Using a drone for photography is a growing trend in Kenya. When cameras and phones are mounted on drones, they enable photographers to capture unique viewpoints and interesting angles. They are also great for gathering footage in sporting events like motorsport, and even for skiing and snowboarding events, like was the case during the 2014 Sochi Winter Olympics.

“Drones are great in video and filmmaking,” says Mark Mbuthia, Head of Production Crew at Parallel Media.  

 “They significantly reduce the cost associated with gathering action or aerial footage that up until now would require expensive equipment like booms and dollies or even helicopters or other manned aircraft.”

Apart from capturing amazing images, drones or UAVs (unmanned aerial vehicles) have also become modern-day workhorses for delivery, aerial surveillance, remote sensing, and even recreational purposes.

“Drones have become a multipurpose tool that offers the potential to reimagine some of the most critical ways humanity operates,” says Alfajiri Zawadi, a Geospatial consultant. 

“We are seeing increased adoption and commercial application of drones in nearly every sector of the economy including agriculture, health, construction, and for emergency response services.”

Ownership of drones

In Kenya, under the Civil Aviation (Unmanned Aircraft Systems) Regulations, 2020, citizens, residents, businesses and government agencies are eligible to own a drone. The legislation, however, bar foreigners from owning a drone, but can instead rent a drone locally.

Foreign tourists or travellers can for instance get a 30-day temporary permit from the Kenya Civil Aviation Authority (KCAA) at a cost of Kshs. 20,000.

Although you can own a drone, you’re not allowed to transfer the ownership of without approval from the KCAA. Change of ownership costs Kshs. 2,500.

Importation and exportation of drones

 Individuals and businesses seeking to import drones must be also authorized by KCAA and they pay for Issuance of Import Permit and registration fee of Kshs. 3,000 for each of the service. The same applies to people exporting drones because KCAA is mandated to deregister the device before they leave the country. Certificate of deregistration or cancellation goes for Kshs. 2,000.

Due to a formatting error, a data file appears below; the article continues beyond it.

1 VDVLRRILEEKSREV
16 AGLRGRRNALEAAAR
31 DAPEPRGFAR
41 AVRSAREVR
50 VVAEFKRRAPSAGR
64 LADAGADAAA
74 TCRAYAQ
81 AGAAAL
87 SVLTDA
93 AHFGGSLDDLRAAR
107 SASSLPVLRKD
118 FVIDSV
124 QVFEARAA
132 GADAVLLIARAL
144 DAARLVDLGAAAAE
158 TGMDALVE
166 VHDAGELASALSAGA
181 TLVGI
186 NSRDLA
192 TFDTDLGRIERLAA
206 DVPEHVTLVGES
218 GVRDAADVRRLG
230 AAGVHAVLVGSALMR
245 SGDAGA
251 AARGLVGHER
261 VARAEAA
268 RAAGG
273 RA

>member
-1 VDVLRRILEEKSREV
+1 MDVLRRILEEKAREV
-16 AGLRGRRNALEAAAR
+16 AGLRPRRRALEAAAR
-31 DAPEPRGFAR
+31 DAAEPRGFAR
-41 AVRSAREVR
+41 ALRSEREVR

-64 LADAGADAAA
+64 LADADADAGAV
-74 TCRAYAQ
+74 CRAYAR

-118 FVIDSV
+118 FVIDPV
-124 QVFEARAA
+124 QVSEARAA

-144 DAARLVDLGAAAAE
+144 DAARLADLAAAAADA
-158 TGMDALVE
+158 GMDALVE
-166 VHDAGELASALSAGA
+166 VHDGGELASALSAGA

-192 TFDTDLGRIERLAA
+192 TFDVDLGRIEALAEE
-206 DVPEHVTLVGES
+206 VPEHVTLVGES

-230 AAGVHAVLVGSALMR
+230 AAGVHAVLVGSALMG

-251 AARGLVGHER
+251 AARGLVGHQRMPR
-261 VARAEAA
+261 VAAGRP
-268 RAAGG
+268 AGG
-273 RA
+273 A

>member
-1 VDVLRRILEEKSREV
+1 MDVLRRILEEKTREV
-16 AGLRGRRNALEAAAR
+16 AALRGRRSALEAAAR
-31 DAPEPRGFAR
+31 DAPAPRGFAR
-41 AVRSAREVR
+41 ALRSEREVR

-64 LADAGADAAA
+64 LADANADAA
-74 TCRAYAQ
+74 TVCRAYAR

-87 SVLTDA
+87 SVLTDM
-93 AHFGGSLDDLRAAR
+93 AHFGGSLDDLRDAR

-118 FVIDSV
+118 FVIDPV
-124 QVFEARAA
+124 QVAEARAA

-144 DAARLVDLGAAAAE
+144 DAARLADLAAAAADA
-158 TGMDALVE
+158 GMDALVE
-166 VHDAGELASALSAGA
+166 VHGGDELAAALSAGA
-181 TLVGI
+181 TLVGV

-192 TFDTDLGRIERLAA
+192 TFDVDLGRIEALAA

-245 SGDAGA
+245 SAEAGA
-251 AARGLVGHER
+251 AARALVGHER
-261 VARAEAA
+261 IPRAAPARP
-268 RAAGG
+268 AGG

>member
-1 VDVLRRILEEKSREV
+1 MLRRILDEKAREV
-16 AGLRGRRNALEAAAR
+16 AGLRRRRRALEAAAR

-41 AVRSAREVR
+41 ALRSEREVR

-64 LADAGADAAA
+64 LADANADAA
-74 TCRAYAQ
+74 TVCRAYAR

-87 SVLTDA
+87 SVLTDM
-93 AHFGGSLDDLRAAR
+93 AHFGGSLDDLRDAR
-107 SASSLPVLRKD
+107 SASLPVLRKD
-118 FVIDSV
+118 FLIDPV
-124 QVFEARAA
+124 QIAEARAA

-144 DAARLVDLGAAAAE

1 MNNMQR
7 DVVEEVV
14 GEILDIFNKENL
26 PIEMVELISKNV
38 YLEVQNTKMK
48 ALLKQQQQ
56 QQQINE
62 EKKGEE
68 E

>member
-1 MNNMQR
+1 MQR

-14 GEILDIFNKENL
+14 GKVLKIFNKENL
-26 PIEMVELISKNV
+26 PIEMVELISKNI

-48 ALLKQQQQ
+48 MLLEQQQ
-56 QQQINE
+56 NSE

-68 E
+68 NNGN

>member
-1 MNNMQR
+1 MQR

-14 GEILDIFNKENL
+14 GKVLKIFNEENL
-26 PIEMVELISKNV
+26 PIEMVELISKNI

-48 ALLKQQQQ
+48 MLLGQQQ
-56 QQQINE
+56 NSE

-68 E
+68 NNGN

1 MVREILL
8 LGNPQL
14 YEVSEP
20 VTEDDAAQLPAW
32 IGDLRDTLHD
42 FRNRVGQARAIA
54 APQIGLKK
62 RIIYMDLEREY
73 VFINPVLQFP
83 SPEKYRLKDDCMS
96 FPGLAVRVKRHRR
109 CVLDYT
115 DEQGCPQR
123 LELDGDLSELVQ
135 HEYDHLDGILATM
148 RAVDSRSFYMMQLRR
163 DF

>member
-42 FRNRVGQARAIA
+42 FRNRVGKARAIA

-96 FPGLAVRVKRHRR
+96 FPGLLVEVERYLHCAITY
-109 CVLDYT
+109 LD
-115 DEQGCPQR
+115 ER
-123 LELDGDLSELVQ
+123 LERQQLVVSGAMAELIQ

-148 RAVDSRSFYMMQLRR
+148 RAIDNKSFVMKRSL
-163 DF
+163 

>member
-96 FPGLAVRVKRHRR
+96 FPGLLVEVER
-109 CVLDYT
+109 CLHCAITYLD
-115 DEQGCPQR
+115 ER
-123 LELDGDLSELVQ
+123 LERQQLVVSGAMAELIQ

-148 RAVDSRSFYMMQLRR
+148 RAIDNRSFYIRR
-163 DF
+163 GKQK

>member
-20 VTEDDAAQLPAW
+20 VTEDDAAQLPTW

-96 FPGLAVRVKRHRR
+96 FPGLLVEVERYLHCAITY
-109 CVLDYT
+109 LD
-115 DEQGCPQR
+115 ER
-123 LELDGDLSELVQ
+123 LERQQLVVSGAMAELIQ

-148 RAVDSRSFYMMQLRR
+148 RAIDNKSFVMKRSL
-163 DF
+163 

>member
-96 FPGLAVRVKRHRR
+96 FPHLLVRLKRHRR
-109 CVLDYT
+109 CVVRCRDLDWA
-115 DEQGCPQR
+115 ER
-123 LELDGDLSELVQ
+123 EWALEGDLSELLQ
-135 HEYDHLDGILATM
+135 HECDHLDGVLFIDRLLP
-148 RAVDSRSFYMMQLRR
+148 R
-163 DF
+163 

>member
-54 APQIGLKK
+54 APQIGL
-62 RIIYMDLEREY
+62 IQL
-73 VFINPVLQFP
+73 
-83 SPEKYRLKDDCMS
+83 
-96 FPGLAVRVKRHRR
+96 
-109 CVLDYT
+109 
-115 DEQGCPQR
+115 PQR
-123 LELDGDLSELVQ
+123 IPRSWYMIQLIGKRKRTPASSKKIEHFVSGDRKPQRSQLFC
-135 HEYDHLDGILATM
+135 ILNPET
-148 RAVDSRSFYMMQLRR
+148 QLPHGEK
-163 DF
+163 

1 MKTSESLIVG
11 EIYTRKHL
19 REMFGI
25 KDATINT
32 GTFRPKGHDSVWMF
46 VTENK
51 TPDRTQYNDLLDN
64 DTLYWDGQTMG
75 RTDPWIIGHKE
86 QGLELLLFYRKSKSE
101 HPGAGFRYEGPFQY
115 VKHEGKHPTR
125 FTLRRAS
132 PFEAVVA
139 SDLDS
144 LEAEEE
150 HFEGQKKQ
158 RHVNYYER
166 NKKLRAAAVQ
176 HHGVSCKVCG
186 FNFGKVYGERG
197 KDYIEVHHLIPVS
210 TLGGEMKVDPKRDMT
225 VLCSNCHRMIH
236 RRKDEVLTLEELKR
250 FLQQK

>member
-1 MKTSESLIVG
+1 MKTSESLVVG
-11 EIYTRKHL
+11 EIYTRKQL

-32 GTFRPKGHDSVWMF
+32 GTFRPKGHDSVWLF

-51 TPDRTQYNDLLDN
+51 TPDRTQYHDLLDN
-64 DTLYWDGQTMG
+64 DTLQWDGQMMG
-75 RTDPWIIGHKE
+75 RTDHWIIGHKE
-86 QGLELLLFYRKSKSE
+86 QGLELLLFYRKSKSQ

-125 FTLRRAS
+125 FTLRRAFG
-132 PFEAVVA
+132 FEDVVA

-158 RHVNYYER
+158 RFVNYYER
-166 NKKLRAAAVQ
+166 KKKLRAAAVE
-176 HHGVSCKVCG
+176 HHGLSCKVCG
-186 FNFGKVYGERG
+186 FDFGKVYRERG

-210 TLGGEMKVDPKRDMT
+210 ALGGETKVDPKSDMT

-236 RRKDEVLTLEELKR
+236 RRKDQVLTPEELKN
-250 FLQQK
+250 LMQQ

Commercial usage

Individuals or companies intending to use drones for commercial applications must apply for a Remote Aircraft Operators Certificate (ROC) from KCAA at Kshs. 80,000.  Subsequent renewal of ROC costs Kshs. 50,000.

The applicant must demonstrate, among others, that it has (i) its principal place of business and is registered in Kenya; (ii) an adequate organization with properly qualified staff; (iii) a method of control and supervision of flight operations; (iv) training programme, ground handling and maintenance arrangements; and (v) obtained Ministry of Defence security clearance for matters related to defence.

Training Authorisation

Any person who wishes to offer training on drone operations must obtain prior authorisation from KCAA at Kshs. 80,000, renewable for Kshs. 50,000.

Other charges

Your drone license can be suspended or canceled in the interest of public safety or national security, or for violating requirements and conditions.

“Any accidents should be reported to the KCAA, which is required to establish a mechanism through which the members of the public can report accidents and violations of the regulations. Additionally, the holder of a Remote Aircraft Operators Certificate should establish a safety management system which will include a process for identifying safety hazards and developing remedial action,” says Martin Githua, an Associate at IKM Advocates.

Penalties for non-compliance

The regulations contain hefty penalties for non-compliance which consist of either or both a monetary fine of up to Kshs. 2,000,000 and an imprisonment term of up to 3 years.

Across Africa, countires such as Ghana, Rwanda and South Africa have fully adopted the use of drones in the different field of their economy.

Flights over private property are not permitted without prior approval. Crossing international borders is also prohibited.